A series of black-and-white prints found in the FPL files showing TBMs over rolling terrain typical of New Brunswick are undoubtedly from the early 1960s, and feature four of the five remaining Avengers purchased in 1958 (#602, #603, #604, #605). One image definitely shows the old Fredericton Airport building sporting the Fredericton sign. I am guessing that the year was 1960, but how could these five Avengers spray in British Columbia as well as New Brunswick (usually May and June), which was on the other side of the country? Lejeune says: “The operation was scheduled to begin about June 15, 1960, but because of retarded insect development and unfavourable weather, it was not started until July 17 and was completed on July 23.” The late start in BC would have given Skyway an opportunity of spray in NB. Still, confirmation is lacking.
|Tail #||Reg’n.||SOC RCN||Crashed||1958||1959||1960||1961||1962||1963||1964||1965||1966||1967||1968|
|Total Skyway TBMs in NB + Que||6||0||5||11||9||14||14||14||14||9||3|
|Total Skyway TBMs||6||5||5||17||15||15||14||14||14||14||14|
|Total all TBMs in NB||12||0||20||24||14||6||28||19||22||13||7|
After March 1951, the RCN Avengers were painted Gloss Dark Grey on the upper third of the fuselage, on the upper wings, and on the tailplanes and elevators, and Gloss Sky below. After mid-1952, a third colour scheme appeared and stayed until the surviving Avengers were retired. This was Gloss Dark Grey as above but Gloss Light Grey below. Some of the Avengers converted by Fairey Aviation and eventually acquired by Skyway Air Services retained this colour scheme for a few years [Pettipas 1988]. The Skyway logo was bright red in this early scheme.
I don’t have any images of Skyway’s Avengers from 1962 to 1966, but images from New Brunswick in 1967 clearly show that the fleet has been repainted to the standard Skyway-Conair-FPL scheme.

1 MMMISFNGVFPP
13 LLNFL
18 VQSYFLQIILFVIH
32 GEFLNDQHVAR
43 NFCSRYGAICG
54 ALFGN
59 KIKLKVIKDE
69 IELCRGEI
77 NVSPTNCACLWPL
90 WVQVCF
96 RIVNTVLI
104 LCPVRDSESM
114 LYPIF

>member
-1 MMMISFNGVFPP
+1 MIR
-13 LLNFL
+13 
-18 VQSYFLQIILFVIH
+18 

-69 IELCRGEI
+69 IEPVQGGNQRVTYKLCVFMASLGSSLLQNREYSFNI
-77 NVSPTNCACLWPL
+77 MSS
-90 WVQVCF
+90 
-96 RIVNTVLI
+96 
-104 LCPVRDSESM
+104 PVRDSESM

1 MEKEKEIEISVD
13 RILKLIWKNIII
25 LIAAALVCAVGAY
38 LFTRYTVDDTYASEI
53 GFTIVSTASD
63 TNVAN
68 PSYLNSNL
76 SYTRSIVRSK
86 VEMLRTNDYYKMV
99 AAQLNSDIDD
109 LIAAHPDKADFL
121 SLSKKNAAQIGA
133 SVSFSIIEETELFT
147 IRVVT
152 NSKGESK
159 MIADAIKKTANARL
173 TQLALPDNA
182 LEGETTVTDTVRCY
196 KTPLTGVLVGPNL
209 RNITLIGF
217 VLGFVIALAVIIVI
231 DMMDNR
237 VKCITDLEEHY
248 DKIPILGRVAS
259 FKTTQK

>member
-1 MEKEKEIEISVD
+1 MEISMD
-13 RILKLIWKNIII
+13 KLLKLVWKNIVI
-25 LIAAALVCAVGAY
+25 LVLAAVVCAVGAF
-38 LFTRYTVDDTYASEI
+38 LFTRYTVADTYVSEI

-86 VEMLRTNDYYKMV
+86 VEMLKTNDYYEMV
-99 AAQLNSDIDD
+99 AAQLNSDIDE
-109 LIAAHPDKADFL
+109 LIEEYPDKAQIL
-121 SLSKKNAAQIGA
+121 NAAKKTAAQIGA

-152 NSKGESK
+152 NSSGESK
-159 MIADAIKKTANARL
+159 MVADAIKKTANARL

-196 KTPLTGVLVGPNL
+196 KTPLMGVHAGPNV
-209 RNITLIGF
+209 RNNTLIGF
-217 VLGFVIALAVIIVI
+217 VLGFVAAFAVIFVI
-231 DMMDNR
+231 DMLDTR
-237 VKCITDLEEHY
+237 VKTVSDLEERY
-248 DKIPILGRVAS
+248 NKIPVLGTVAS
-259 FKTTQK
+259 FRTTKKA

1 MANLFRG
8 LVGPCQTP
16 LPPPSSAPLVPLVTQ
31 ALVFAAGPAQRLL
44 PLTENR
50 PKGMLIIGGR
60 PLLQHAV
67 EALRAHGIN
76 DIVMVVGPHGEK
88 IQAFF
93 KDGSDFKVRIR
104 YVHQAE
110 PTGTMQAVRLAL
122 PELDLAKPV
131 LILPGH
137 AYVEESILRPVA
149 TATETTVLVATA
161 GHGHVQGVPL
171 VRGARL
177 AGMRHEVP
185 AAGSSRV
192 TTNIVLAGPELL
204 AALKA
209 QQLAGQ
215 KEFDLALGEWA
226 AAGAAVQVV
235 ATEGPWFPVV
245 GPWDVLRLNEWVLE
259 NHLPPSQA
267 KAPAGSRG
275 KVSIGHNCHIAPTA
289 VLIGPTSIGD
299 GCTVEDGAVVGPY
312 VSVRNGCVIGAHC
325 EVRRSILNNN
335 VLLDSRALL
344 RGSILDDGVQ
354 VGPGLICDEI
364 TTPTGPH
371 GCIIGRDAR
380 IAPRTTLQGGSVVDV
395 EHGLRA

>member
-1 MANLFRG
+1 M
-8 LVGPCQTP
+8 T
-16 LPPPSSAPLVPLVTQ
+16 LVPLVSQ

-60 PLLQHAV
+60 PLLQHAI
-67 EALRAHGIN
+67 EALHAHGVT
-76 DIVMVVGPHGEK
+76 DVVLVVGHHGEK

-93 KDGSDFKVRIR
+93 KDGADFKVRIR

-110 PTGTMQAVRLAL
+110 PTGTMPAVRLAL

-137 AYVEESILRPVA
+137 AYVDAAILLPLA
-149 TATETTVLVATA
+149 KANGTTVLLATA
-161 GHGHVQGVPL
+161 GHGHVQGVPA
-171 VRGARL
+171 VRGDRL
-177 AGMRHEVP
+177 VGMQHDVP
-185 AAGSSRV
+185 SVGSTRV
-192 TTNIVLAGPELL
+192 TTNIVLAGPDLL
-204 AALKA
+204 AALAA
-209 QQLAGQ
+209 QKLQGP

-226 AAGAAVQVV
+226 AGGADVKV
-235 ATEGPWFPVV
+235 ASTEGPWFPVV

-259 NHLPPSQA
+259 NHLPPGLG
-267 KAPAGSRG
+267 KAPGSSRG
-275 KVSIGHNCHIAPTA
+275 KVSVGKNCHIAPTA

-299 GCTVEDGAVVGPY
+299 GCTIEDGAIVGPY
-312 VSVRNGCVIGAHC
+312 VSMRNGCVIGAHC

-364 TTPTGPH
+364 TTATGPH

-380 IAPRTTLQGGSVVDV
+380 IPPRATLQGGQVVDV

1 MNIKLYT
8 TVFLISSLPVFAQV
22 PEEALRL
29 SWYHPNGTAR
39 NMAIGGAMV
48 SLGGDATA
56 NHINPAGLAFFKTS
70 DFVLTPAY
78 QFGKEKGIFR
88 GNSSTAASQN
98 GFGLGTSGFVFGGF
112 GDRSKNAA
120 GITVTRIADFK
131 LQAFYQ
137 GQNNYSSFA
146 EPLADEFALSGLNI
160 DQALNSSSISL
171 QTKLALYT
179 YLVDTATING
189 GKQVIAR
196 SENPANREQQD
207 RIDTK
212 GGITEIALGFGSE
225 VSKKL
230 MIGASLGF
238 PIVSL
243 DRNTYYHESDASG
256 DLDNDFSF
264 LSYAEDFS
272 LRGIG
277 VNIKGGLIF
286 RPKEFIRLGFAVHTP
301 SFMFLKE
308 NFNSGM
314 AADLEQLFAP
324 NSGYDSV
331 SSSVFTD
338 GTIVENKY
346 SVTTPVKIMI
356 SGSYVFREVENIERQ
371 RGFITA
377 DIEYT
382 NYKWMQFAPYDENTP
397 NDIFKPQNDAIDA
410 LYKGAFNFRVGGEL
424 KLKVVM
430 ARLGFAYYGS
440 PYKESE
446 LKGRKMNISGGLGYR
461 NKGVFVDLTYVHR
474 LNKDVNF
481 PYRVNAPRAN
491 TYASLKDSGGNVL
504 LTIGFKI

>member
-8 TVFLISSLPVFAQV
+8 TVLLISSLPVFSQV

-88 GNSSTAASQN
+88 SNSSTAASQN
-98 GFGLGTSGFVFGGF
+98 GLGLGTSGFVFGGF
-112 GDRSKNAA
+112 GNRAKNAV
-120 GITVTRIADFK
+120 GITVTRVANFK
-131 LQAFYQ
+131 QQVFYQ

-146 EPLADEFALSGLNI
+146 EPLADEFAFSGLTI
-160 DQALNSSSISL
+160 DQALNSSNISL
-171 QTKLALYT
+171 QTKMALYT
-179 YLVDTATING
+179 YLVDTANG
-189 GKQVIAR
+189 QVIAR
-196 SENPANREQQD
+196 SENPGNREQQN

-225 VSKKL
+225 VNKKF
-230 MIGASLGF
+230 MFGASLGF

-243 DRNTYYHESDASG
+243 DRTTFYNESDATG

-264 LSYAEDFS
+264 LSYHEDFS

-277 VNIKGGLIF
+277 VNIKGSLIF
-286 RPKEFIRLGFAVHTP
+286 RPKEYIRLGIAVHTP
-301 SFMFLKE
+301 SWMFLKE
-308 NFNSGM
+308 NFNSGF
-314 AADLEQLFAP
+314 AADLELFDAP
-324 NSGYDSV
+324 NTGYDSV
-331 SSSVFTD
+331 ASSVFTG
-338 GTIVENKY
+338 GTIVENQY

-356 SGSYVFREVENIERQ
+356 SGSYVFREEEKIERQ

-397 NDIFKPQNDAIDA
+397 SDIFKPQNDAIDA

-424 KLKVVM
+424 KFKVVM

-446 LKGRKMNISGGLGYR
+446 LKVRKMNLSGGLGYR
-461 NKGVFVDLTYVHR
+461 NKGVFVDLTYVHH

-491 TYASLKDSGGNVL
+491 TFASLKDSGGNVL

Larry Milberry (pers. comm. 2008) tallied 10 Skyway Avengers on May 22, 1961, in Cartierville, Quebec, while they were on a refuelling stop. His notes at the time said “En route to Fredericton, NB, for bud worm fighting.” The 10 Avengers were: FIMK (#602), FIMM (#604), FIMN (#605), FKCH (#606), FKCJ (#607), FKCK (#608), FKCL (#609), FMSX (#610), FMSY (#611), FMUE (#618).
In fact, 12 Avengers made the trip out east, in three groups of four. According to a newspaper article dated probably May 17, 1961, and provided by Tom Wilson (pers. comm. 23 Jan. 2014), who lead the first four from the Abbotsford Airport, “this was the largest contract that the local firm has yet handled in the annual battle” in New Brunswick. “The first four took off Tuesday last week under the leadership of Tommy Wilson. Four more left later in the week and the final four headed east last Saturday. They took two days to make the cross country flight, flying only in daylight hours and making 500 to 600 miles between refuelling stations”, entirely within Canada.
“Folks at the local airport point out proudly that the annual flights of spray planes to New Brunswick and back do a lot to bring publicity to Langley. “Pete Deck is in charge of the local participation in the … spray job.” Tommy Wilson was the only other local. The “other pilots are all experienced Avenger pilots who have been gathered by Skyway from all parts of the United States and Canada. Most of them are former service men.”
“The plan calls for 10 of the Avengers to be used in the spraying operation and two to stand by as spares …”